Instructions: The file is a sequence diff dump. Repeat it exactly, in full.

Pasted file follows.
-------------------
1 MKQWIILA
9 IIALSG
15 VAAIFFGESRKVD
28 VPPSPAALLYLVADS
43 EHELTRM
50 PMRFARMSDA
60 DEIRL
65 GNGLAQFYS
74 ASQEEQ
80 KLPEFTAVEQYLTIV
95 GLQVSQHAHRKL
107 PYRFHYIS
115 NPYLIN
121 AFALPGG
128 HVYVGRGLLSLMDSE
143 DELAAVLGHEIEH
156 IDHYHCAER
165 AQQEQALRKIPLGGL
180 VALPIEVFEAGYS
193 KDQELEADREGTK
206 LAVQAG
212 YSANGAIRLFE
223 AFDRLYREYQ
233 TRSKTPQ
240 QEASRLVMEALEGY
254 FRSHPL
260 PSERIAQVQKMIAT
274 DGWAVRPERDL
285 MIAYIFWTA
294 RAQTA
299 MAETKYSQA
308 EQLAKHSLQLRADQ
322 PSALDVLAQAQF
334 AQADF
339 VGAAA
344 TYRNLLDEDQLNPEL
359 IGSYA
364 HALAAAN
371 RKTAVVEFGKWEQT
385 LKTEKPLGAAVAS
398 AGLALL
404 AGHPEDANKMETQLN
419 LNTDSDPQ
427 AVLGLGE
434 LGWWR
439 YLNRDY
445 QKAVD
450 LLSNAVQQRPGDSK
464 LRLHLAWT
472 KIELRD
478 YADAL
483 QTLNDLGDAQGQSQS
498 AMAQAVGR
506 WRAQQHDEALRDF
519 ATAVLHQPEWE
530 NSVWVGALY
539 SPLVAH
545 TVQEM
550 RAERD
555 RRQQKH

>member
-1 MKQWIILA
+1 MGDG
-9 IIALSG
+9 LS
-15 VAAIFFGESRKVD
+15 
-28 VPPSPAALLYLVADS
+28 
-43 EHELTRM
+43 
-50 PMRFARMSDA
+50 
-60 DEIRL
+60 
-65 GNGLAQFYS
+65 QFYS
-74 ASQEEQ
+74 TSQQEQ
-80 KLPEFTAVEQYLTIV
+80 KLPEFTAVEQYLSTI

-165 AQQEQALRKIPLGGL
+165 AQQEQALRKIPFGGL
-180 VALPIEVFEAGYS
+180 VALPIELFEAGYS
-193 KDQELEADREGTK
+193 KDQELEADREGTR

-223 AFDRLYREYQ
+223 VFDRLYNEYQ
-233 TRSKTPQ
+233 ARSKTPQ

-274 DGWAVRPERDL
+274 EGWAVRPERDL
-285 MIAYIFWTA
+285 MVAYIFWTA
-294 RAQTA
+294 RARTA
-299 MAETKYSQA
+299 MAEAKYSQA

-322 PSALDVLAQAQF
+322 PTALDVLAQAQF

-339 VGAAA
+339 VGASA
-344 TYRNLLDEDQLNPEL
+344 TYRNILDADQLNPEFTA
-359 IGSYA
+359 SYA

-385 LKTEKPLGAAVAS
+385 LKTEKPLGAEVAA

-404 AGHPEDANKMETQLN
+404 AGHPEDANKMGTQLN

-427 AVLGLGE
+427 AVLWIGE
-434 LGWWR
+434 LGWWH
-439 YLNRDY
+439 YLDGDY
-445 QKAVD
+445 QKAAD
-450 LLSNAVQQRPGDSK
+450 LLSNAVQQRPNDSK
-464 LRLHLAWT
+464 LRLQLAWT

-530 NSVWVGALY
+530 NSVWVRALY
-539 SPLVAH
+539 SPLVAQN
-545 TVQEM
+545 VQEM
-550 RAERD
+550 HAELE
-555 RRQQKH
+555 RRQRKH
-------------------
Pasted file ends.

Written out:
1 MKQWIILA
9 IIALSG
15 VAAIFFGESRKVD
28 VPPSPAALLYLVADS
43 EHELTRM
50 PMRFARMSDA
60 DEIRL
65 GNGLAQFYS
74 ASQEEQ
80 KLPEFTAVEQYLTIV
95 GLQVSQHAHRKL
107 PYRFHYIS
115 NPYLIN
121 AFALPGG
128 HVYVGRGLLSLMDSE
143 DELAAVLGHEIEH
156 IDHYHCAER
165 AQQEQALRKIPLGGL
180 VALPIEVFEAGYS
193 KDQELEADREGTK
206 LAVQAG
212 YSANGAIRLFE
223 AFDRLYREYQ
233 TRSKTPQ
240 QEASRLVMEALEGY
254 FRSHPL
260 PSERIAQVQKMIAT
274 DGWAVRPERDL
285 MIAYIFWTA
294 RAQTA
299 MAETKYSQA
308 EQLAKHSLQLRADQ
322 PSALDVLAQAQF
334 AQADF
339 VGAAA
344 TYRNLLDEDQLNPEL
359 IGSYA
364 HALAAAN
371 RKTAVVEFGKWEQT
385 LKTEKPLGAAVAS
398 AGLALL
404 AGHPEDANKMETQLN
419 LNTDSDPQ
427 AVLGLGE
434 LGWWR
439 YLNRDY
445 QKAVD
450 LLSNAVQQRPGDSK
464 LRLHLAWT
472 KIELRD
478 YADAL
483 QTLNDLGDAQGQSQS
498 AMAQAVGR
506 WRAQQHDEALRDF
519 ATAVLHQPEWE
530 NSVWVGALY
539 SPLVAH
545 TVQEM
550 RAERD
555 RRQQKH

>member
-1 MKQWIILA
+1 MGDG
-9 IIALSG
+9 LS
-15 VAAIFFGESRKVD
+15 
-28 VPPSPAALLYLVADS
+28 
-43 EHELTRM
+43 
-50 PMRFARMSDA
+50 
-60 DEIRL
+60 
-65 GNGLAQFYS
+65 QFYS
-74 ASQEEQ
+74 TSQQEQ
-80 KLPEFTAVEQYLTIV
+80 KLPEFTAVEQYLSTI

-165 AQQEQALRKIPLGGL
+165 AQQEQALRKIPFGGL
-180 VALPIEVFEAGYS
+180 VALPIELFEAGYS
-193 KDQELEADREGTK
+193 KDQELEADREGTR

-223 AFDRLYREYQ
+223 VFDRLYNEYQ
-233 TRSKTPQ
+233 ARSKTPQ

-274 DGWAVRPERDL
+274 EGWAVRPERDL
-285 MIAYIFWTA
+285 MVAYIFWTA
-294 RAQTA
+294 RARTA
-299 MAETKYSQA
+299 MAEAKYSQA

-322 PSALDVLAQAQF
+322 PTALDVLAQAQF

-339 VGAAA
+339 VGASA
-344 TYRNLLDEDQLNPEL
+344 TYRNILDADQLNPEFTA
-359 IGSYA
+359 SYA

-385 LKTEKPLGAAVAS
+385 LKTEKPLGAEVAA

-404 AGHPEDANKMETQLN
+404 AGHPEDANKMGTQLN

-427 AVLGLGE
+427 AVLWIGE
-434 LGWWR
+434 LGWWH
-439 YLNRDY
+439 YLDGDY
-445 QKAVD
+445 QKAAD
-450 LLSNAVQQRPGDSK
+450 LLSNAVQQRPNDSK
-464 LRLHLAWT
+464 LRLQLAWT

-530 NSVWVGALY
+530 NSVWVRALY
-539 SPLVAH
+539 SPLVAQN
-545 TVQEM
+545 VQEM
-550 RAERD
+550 HAELE
-555 RRQQKH
+555 RRQRKH